"The Best Years Of Our Lives" Is Released

The Best Years of Our Lives (1946) is an American drama film about three servicemen trying to piece their lives back together after coming home from World War II.

Samuel Goldwyn was motivated to produce the film after his wife Frances read an August 7, 1944 article in Time magazine about the difficulties experienced by war veterans returning to civilian life. Goldwyn hired former war correspondent MacKinlay Kantor to write the story, which was first published as a novella, Glory for Me, which was written in blank verse. Robert Sherwood then wrote the screenplay. It was directed by William Wyler, with cinematography by Gregg Toland. The film won seven Academy Awards. In addition to its critical success the film was a massive commerical success upon release becoming the highest grossing film in both the USA and UK since the release of Gone with the Wind. It remains the six biggest ticket seller of all time in the UK.

The ensemble cast includes Fredric March, Myrna Loy, Dana Andrews, Teresa Wright, Virginia Mayo and Hoagy Carmichael. It also features Harold Russell, a U.S. paratrooper who had lost both his hands in a training accident.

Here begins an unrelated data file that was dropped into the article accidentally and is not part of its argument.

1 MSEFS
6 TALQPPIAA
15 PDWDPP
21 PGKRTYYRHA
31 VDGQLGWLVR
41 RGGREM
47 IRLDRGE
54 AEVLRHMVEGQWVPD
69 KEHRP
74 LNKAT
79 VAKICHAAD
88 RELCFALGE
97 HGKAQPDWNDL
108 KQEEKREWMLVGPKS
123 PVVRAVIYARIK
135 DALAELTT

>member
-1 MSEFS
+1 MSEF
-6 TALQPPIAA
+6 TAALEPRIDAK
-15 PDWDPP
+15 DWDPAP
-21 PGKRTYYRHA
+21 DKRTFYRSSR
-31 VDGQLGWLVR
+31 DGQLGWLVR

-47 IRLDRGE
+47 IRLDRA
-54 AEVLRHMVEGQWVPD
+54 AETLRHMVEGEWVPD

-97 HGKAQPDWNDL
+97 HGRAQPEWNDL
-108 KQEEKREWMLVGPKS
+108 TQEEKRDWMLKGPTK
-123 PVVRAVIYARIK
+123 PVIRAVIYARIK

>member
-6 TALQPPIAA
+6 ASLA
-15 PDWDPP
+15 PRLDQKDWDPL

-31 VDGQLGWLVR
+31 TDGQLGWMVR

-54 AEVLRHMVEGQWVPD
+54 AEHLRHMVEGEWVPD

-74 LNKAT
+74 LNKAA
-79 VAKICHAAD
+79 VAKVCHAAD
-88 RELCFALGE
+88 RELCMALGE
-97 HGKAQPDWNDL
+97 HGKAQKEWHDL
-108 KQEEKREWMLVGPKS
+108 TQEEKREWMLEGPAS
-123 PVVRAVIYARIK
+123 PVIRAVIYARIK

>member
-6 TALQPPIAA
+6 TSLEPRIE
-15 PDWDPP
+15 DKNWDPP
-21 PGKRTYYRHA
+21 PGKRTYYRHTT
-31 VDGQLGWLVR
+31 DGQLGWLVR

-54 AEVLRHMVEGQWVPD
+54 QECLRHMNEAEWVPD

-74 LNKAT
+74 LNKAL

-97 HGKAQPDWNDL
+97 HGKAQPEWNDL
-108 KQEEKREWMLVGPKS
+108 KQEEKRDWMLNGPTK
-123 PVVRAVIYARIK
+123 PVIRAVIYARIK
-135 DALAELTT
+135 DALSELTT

The postwar classic The Best Years of Our Lives, based on a novel in verse by MacKinlay Kantor about the difficult readjustments of returning World War II veterans, tells the intertwined homecoming stories of ex-sergeant Al Stephenson (Fredric March), former bombadier Fred Derry (Dana Andrews), and sailor Homer Parrish (Harold Russell). Having rubbed shoulders with blue-collar Joes for the first time in his life, Al finds it difficult to return to a banker's high-finance mindset, and he shocks his co-workers with a plan to provide no-collateral loans to veterans. Meanwhile, Al's children (Teresa Wright and Michael Hall) have virtually grown up in his absence. Fred discovers that his wartime heroics don't count for much in the postwar marketplace, and he finds himself unwillingly returning to his prewar job as a soda jerk. His wife (Virginia Mayo), expecting a thrilling marriage to a glamorous flyboy, is bored and embittered by her husband's inability to advance himself, and she begins living irresponsibly, like a showgirl. Homer has lost both of his hands in combat and has been fitted with hooks; although his family and his fiancée (Cathy O'Donnell) adjust to his wartime handicap, he finds it more difficult. Profoundly relevant in 1946, the film still offers a surprisingly intricate and ambivalent exploration of American daily life; and it features landmark deep-focus cinematography from Gregg Toland, who also shot Citizen Kane. The film won Oscars for, among others, Best Picture, Best Director for the legendary William Wyler, Best Actor for March, and Best Supporting Actor for Harold Russell, a real-life double amputee whose hands had been blown off in a training accident. ~ Hal Erickson, All Movie Guide